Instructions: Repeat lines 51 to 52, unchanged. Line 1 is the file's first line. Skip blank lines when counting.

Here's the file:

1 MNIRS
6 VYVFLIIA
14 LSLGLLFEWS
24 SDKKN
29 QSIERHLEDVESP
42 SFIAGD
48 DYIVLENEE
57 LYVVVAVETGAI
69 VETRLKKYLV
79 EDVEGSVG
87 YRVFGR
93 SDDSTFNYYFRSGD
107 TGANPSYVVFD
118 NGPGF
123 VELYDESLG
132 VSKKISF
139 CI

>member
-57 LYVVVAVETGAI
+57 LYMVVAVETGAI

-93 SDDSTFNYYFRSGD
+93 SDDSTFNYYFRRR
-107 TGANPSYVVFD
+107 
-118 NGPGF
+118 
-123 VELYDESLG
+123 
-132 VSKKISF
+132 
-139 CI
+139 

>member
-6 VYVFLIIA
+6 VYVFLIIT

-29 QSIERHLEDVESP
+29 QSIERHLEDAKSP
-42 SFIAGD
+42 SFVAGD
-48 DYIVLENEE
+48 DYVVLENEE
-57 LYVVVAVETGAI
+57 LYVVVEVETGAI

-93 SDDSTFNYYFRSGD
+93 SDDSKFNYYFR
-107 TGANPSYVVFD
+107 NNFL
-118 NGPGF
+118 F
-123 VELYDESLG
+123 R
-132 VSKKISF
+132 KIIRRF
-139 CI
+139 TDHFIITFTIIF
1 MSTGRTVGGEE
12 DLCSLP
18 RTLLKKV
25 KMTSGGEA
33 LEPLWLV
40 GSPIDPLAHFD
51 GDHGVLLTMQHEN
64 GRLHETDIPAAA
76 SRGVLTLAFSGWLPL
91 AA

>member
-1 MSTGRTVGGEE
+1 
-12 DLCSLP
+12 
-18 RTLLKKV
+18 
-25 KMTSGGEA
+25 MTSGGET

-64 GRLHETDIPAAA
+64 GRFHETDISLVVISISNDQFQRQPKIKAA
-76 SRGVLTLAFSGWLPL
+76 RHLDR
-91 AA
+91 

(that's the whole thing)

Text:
+123 R
-132 VSKKISF